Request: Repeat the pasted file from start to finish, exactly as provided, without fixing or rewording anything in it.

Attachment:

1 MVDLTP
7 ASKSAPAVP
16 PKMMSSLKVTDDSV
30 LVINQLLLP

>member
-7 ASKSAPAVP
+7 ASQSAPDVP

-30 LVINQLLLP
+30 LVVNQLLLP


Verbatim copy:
1 MVDLTP
7 ASKSAPAVP
16 PKMMSSLKVTDDSV
30 LVINQLLLP

>member
-7 ASKSAPAVP
+7 ASQSAPDVP

-30 LVINQLLLP
+30 LVVNQLLLP